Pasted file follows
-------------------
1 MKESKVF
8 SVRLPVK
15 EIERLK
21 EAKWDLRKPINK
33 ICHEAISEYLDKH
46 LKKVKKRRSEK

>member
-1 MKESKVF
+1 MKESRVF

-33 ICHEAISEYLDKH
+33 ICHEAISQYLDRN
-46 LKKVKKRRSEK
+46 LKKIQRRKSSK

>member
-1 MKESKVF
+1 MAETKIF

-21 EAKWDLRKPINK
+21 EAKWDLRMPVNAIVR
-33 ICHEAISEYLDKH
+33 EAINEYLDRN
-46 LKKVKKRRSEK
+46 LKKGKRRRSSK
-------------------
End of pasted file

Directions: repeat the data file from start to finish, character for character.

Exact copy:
1 MKESKVF
8 SVRLPVK
15 EIERLK
21 EAKWDLRKPINK
33 ICHEAISEYLDKH
46 LKKVKKRRSEK

>member
-1 MKESKVF
+1 MKESRVF

-33 ICHEAISEYLDKH
+33 ICHEAISQYLDRN
-46 LKKVKKRRSEK
+46 LKKIQRRKSSK

>member
-1 MKESKVF
+1 MAETKIF

-21 EAKWDLRKPINK
+21 EAKWDLRMPVNAIVR
-33 ICHEAISEYLDKH
+33 EAINEYLDRN
-46 LKKVKKRRSEK
+46 LKKGKRRRSSK